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“The Greek ‘heos hou’ in Matthew 1:25 disproves Mary’s Perpetual Virginity”?

Taken from:

The Protestant Claim Paraphrased:

In Matthew 1:25, the Greek heos hou for “until” proves that Mary lost her virginity sometime after she gave birth to Jesus.

Source: Who is My Mother? The Role and Status of the Mother of Jesus in the New Testament and Roman Catholicism, by Eric Svendson

The Response:

All it takes is one example to refute this argument. Here are three:

Psalm 72:7 from the Septuagint: “In his days shall righteousness spring up; and abundance of peace till [heos hou] the moon be removed.

The Greek:

ἀνατελεῗ ἐν ταῗς ἡμέραις αὐτοῦ δικαιοσύνη καὶ πλῆθος εἰρήνης ἕως οὗ ἀνταναιρεθῇ ἡ σελήνη

According to Svendsen’s logic, all this righteousness and peace will end when the moon goes Alderaan boom.

  1. 4 Maccabees 7: 1, 3:
    For like a most skillful pilot, the reason of our father Eleazar steered the ship of religion over the sea of the emotions, and though buffeted by the stormings of the tyrant and overwhelmed by the mighty waves of tortures, in no way did he turn the rudder of religion until [heos hou] he sailed into the haven of immortal victory.

The Greek Septuagint text:

ὥσπερ γὰρ ἄριστος κυβερνήτης ὁ τοῦ πατρὸς ἡμῶν Ελεαζαρου λογισμὸς πηδαλιουχῶν τὴν τῆς εὐσεβείας ναῦν ἐν τῷ τῶν παθῶν πελάγει καὶ καταικιζόμενος ταῖς τοῦ τυράννου ἀπειλαῖς καὶ καταντλούμενος ταῖς τῶν βασάνων τρικυμίαις κατ’ οὐδένα τρόπον ἔτρεψε τοὺς τῆς εὐσεβείας οἴακας ἕως οὗ ἔπλευσεν ἐπὶ τὸν τῆς ἀθανάτου νίκης λιμένα

And then after Eleazar sailed into immortal victory, he then turned the rudder of religion and apostatized . . . Well, at least according to Svendson.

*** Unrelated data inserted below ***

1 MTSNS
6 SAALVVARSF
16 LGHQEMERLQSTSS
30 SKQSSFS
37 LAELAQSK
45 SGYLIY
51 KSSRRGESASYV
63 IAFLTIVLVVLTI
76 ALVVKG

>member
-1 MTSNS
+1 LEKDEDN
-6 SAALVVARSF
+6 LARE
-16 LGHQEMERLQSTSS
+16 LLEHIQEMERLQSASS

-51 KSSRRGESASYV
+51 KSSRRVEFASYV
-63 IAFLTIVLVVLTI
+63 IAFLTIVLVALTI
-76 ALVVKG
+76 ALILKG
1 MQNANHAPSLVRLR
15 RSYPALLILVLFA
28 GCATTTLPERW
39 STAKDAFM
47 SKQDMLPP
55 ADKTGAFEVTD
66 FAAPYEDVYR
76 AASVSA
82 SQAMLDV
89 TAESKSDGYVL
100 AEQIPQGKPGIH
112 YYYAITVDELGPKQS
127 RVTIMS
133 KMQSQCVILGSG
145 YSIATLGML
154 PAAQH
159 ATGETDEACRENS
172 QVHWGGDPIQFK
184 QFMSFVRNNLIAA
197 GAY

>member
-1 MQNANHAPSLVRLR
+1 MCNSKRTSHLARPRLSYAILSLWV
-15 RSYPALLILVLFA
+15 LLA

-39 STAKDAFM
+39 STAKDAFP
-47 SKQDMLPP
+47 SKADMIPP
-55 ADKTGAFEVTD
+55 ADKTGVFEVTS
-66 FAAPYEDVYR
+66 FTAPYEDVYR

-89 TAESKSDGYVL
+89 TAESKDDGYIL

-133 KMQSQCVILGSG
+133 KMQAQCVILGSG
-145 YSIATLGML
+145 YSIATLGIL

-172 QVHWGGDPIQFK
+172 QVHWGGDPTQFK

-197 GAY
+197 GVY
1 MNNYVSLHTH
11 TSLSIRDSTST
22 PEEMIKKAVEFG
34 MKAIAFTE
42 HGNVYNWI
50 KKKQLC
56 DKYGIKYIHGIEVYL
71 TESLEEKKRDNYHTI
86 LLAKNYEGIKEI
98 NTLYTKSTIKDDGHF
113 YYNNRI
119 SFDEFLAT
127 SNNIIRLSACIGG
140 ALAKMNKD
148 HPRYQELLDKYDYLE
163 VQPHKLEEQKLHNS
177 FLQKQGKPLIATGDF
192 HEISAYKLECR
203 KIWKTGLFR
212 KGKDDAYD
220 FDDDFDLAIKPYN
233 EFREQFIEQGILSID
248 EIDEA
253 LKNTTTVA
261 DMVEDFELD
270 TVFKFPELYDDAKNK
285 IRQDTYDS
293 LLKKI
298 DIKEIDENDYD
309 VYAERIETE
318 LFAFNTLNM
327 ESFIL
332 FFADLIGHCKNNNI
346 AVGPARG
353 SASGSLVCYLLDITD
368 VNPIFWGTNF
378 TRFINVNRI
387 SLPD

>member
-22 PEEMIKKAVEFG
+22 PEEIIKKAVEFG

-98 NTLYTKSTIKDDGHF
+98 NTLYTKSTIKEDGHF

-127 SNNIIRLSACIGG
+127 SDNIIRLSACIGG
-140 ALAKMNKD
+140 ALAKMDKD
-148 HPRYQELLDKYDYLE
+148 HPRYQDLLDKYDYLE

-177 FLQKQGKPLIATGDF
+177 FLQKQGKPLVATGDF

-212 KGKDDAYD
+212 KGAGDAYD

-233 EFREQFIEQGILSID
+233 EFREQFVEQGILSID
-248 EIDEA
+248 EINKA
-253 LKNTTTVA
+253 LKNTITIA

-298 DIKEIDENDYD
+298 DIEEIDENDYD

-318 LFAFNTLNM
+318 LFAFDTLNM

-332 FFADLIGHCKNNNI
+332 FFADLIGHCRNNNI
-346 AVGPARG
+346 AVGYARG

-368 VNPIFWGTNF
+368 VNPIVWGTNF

1. Acts 25:21:

“And when Paul appealed that he be held in custody for the Emperor’s decision, I ordered him to be held until [heos hou] I could send him to Caesar. ”

The Greek New Testament text:

τοῦ δὲ Παύλου ἐπικαλεσαμένου τηρηθῆναι αὐτὸν εἰς τὴν τοῦ Σεβαστοῦ διάγνωσιν ἐκέλευσα τηρεῖσθαι αὐτὸν ἕως οὗ ἀναπέμψω αὐτὸν πρὸς Καίσαρα

And then as soon as St. Paul was sent to Rome, he was released from custody!

  1. Another relevant detail comes from St. John Chrysostom’s commentary on Matthew 1:25:

And when he had taken her, he knew her not, till she had brought forth her first-born Son. He has here used the word till, not that you should suspect that afterwards he did know her, but to inform you that before the birth the Virgin was wholly untouched by man. But why then, it may be said, has he used the word, ’till’? Because it is usual in Scripture often to do this, and to use this expression without reference to limited times. For so with respect to the ark likewise, it is said, ‘The raven returned not till the earth was dried up.’ And yet it did not return even after that time. (Homily on Matthew 5:5)

There are a couple of notable observations from this:

St. John Chrysostom is one of the Greek Fathers and doctors of the Church; as such, he would have known the language well. It’s highly telling that he didn’t see a connotation from heos hou which would have shown that the Mother of God had indeed lost her virginity.

St. John equates “until” in Genesis 8:7, which in the Septuagint text simply has heos, not heos hou, with Matthew 1:25. If such a difference in connotation existed between the two terms, a Greek Church Father would have noticed.

Yes, it is true that heos hou at times appears when there is a change in condition. However, that it is also used in instances in which there is no such change refutes the claim that it demonstrates any such thing. As such, Matthew 1:25 cannot be taken as a refutation of the perpetual virginity of Mary.

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